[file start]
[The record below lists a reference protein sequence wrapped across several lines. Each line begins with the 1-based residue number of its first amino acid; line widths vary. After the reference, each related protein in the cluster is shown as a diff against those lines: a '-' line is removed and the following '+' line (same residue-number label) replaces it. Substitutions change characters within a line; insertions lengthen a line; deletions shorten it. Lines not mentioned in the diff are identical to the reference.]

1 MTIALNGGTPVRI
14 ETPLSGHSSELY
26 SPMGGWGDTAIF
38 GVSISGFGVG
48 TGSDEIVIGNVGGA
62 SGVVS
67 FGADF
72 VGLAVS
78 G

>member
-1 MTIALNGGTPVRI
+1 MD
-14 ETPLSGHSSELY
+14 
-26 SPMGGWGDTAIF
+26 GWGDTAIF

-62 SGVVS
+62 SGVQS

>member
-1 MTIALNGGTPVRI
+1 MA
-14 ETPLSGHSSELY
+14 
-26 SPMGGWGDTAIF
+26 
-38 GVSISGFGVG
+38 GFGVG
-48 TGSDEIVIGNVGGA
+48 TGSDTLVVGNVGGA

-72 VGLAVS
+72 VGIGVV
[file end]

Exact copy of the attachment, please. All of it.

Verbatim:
[The record below lists a reference protein sequence wrapped across several lines. Each line begins with the 1-based residue number of its first amino acid; line widths vary. After the reference, each related protein in the cluster is shown as a diff against those lines: a '-' line is removed and the following '+' line (same residue-number label) replaces it. Substitutions change characters within a line; insertions lengthen a line; deletions shorten it. Lines not mentioned in the diff are identical to the reference.]

1 MTIALNGGTPVRI
14 ETPLSGHSSELY
26 SPMGGWGDTAIF
38 GVSISGFGVG
48 TGSDEIVIGNVGGA
62 SGVVS
67 FGADF
72 VGLAVS
78 G

>member
-1 MTIALNGGTPVRI
+1 MD
-14 ETPLSGHSSELY
+14 
-26 SPMGGWGDTAIF
+26 GWGDTAIF

-62 SGVVS
+62 SGVQS

>member
-1 MTIALNGGTPVRI
+1 MA
-14 ETPLSGHSSELY
+14 
-26 SPMGGWGDTAIF
+26 
-38 GVSISGFGVG
+38 GFGVG
-48 TGSDEIVIGNVGGA
+48 TGSDTLVVGNVGGA

-72 VGLAVS
+72 VGIGVV